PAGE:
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susanwilliams

Non-Profit Tax Question

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Of course going through the drill to be officially declared a tax exempt organization is the right thing to do.  However, I bet 99% of small organizations, clubs and civic associations don't  bother.  Acquiring tax exempt status is only significant in most cases if the organization is a charity or educational organization that solicits funds and offer a tax exemption for the funds collected.

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6 hours ago, susanwilliams said:

We would use the money to pay for landscaping expenses therefore reducing our dues for next year by 20%.  Our dues have fluctuated based on the proposed budget for each year.  We are not tax exempt.  Thanks.

 

Then your HOA is subject to income tax on any profits it earns. Paying for landscaping expenses of what I assume are common areas in the HOA would likely be a capital  expense which would increase basis in the common areas and may allow for some depreciation deduction for a period of years depending on the details of what is done. How is the HOA organized? As a corporation?

 

Whether the HOA is permitted to make the expenditure in this way depends on what the HOA organizing documents say.

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4 hours ago, RetiredinVA said:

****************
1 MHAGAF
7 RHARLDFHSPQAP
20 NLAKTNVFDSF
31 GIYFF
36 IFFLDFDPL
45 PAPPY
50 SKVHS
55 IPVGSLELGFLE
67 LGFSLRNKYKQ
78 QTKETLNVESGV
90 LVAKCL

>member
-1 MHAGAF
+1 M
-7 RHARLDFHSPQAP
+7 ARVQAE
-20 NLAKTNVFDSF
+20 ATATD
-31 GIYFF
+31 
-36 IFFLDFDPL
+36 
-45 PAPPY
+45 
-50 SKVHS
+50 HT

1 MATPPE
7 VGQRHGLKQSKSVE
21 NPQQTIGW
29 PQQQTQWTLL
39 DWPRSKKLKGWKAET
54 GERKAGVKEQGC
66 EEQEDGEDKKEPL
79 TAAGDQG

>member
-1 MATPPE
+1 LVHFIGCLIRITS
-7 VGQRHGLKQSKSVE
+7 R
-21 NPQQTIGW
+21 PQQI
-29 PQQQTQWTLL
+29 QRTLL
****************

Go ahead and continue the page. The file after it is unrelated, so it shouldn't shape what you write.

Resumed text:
Acquiring tax exempt status is only significant in most cases if the organization is a charity or educational organization that solicits funds and offer a tax exemption for the funds collected.

 

I disagree. It matters because whether you are tax exempt or not affects what forms the organization may need to file with the IRS (and perhaps the state/local governments too) and whether the organization has income tax to pay. If the organization truly runs at no profit (i.e. the deductible expenses are always at least equal to or more then the income) then the organization does not have income tax but it still may need to file the appropriate forms and may be penalized for failing to do so.

 

Now, not all HOAs qualify for tax exemption. Without more information, I cannot tell whether this one would qualify. But if the HOA board is at all unclear about the HOA tax responsibilities then it ought to see a tax professional for help, ideally one familiar with HOAs.

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My point is not about what organizations should do, it is about what they DO.   A bowling league, softball league, tennis club, book club,  PTA, etc. of which there are thousands (perhaps millions)  may collect dues and pay for use of alleys, equipment, trophies, school supplies, etc. and never even think about trying to qualify as a tax-exempt organization or filing income tax reports.

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4 hours ago, RetiredinVA said:

My point is not about what organizations should do, it is about what they DO.   A bowling league, softball league, tennis club, book club,  PTA, etc. of which there are thousands (perhaps millions)  may collect dues and pay for use of alleys, equipment, trophies, school supplies, etc. and never even think about trying to qualify as a tax-exempt organization or filing income tax reports.

 

Most small informally organized groups like book clubs certainly don't give much thought to taxes, though they likely have no tax obligations anyway. HOAs, though, aren't like a book club. They tend to be formally organized, often as a corporation. And corporations are obligated under federal tax law to file an income tax return every year regardless of income. Organizations that are set up as formal business entities really do need to think about their tax obligations.

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